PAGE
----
If anyone wants to complete a 1920s garage scene, a reader informs us that he has two Wood-Milne foot-pumps that appear to date back to that or even to the WWI period. They are complete but “scruffy” he says. Enquiries can be forwarded. That big Somerset event, the Yeovil Festival of Transport, takes place again this year, on August 14th/15th, the tenth of its kind, again sponsored by Mercedes-Benz (UK) Ltd., under the Presidency of the Rt. Hon. The Lord Strathcarron. This is an event for cars of all kinds but with a strong vintage and veteran flavour. Details are available from Chris Hicks, 116 Legion Road, Yeovil, Somerset, BA21 3AY. Recent issues of the Jowett CC’s Jowetter have contained pictures of the sports-model flat-twin Jowett in contemporary trials, a Jowett “covered lorry” used by C. Kale, Greengrocer, and a 10 cwt. Jowett van used by W. Baker, Confectioner, as well as those of a pre-war Jowett saloon at the seaside in the 1950s. The Club, which caters for Javelins and Jupiters as well as older Jowetts and Bradfords, held its Holker Hall Weekend last month. A reader has sent us an article about 180 years of instrument malcing by Elliott Brothers (London) Ltd., and Fisher Controls Ltd. which contains references and photographs of speed-recording instruments used at Brooklands, such as the Elliott Motormeter on S. F. Edge’s 90 h.p. Napier “Samson”, now being resuscitated in Australia, when it did 116 m.p.h. on the Track in 1908. Elliott’s also made the standard electric chronographs for the BARC, used at Brooklands, and standard speedometer testing gear for the RAC, but I didn’t realise that this make of speedometer was used on cars as recent as Sir Malcolm Campbell’s LSR “Bluebirds” and Eyston’s LSR “Thunderbolt”, as the article states. It appeared in last April’s issue of The Radio and Electronic Engineer (Vol. 52, No. 4). On July 4th various attractions, including displays of old and mare recent can, will be staged at Wellington Country Park, near Reading, by the Reading and Mid-Berks. Spastics Welfare Society, this Motor Fayre being to raise funds for equipment for the Dingley Paediatric Assessment Centre to be built at Battle Hospital, Reading. So if you fancy a day out. . . .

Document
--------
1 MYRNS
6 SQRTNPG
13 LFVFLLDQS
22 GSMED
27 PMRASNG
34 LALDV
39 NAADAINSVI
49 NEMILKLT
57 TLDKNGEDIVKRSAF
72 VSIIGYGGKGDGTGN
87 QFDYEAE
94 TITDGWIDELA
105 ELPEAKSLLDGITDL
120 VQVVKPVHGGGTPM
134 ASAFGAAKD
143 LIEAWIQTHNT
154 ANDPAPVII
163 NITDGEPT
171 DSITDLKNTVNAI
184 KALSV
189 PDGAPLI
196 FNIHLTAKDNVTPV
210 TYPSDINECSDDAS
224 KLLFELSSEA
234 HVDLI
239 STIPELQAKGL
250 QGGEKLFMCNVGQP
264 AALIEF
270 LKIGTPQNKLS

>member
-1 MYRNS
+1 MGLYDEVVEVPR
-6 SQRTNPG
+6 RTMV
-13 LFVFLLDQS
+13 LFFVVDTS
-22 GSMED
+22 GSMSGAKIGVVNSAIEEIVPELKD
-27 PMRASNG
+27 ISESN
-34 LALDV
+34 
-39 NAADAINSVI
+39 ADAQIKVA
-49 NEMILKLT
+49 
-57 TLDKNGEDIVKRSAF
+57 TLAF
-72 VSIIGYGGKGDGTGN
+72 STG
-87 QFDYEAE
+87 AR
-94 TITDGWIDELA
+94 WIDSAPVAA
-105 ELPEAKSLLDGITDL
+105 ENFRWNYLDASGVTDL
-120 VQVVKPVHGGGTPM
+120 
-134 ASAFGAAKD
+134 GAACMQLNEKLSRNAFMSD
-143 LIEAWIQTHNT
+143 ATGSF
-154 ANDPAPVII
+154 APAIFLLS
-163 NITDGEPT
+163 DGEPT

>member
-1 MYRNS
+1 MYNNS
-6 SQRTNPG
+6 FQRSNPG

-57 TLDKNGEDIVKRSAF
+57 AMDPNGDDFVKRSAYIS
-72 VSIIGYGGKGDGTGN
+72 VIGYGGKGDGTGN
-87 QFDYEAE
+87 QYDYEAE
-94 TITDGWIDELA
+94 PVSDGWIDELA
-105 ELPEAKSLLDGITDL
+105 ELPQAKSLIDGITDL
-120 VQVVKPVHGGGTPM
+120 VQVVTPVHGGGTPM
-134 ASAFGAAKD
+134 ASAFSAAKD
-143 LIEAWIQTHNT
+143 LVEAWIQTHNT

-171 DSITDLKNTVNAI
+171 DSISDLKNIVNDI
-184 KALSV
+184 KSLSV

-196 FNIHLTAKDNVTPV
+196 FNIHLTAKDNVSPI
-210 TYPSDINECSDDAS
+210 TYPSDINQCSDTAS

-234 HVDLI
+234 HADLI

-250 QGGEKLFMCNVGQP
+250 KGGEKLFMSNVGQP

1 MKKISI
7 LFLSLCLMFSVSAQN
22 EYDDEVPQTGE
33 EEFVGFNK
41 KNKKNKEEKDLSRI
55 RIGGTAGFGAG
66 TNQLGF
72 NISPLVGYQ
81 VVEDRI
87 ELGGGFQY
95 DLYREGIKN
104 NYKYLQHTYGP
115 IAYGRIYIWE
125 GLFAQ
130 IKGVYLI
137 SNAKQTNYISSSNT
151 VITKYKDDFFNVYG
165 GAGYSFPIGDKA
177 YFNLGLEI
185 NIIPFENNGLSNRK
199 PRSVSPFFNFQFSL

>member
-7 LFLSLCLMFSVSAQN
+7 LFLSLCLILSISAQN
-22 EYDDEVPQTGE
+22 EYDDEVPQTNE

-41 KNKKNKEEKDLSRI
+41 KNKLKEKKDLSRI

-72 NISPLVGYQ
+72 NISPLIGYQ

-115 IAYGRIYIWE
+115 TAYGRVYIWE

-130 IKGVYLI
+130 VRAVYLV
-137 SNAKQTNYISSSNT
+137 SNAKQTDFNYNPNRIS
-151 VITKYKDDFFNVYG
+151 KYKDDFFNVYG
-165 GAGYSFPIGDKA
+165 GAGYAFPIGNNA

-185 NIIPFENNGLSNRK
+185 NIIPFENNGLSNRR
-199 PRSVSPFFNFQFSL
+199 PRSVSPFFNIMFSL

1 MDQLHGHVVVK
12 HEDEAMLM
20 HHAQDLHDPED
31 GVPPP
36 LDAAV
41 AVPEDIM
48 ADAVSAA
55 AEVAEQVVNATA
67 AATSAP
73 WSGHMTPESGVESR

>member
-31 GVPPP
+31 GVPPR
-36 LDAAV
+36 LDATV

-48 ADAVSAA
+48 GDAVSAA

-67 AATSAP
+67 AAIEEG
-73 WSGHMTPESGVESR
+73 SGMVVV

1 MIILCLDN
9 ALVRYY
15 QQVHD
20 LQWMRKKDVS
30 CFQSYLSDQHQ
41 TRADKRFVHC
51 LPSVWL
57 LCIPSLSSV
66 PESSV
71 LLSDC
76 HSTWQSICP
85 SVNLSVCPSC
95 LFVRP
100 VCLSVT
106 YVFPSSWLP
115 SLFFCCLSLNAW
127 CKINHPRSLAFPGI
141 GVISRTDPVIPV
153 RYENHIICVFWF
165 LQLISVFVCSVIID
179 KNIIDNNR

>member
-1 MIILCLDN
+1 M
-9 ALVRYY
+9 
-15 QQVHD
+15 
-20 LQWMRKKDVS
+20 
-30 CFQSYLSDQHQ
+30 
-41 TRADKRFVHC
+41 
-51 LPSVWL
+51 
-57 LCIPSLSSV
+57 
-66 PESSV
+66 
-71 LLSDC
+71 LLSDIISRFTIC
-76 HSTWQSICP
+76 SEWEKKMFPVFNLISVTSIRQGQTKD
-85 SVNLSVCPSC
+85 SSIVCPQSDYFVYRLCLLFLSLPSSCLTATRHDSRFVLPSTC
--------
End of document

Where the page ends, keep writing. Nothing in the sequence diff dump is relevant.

A 1913 Woodrow light car, discovered in 1952 abandoned in an overgrown lean-to, is being restored in Northampton by a VSCC member. The Reg. No. is BM 6678 and this may be the car which made an appearance at one of the first meetings of the Light Car Section of the VSCC. Apparently about 100 of this make were made, in Stockport, Cheshire, but the war put an end to production. The one in question, presumably the sole survivor, was first owned by a French Army Officer who was courting a musical comedy star, the actress’ name being found in gold letters on the bonnet when the paint had been stripped off! The restorer of the Woodrow is also rebuilding a one-owner 1937 Austin Twelve and he has two Amilcars, one rescued from a field in Moulton many years ago. Some blue prints of a circa-WWI eight-seater motor vehicle have come to light, designed by R. Ingleton-Mussclwhite, Carriage Designers, of Arcade Chambers, Northampton, and more information is craved. Can anyone recall anything? — W.B.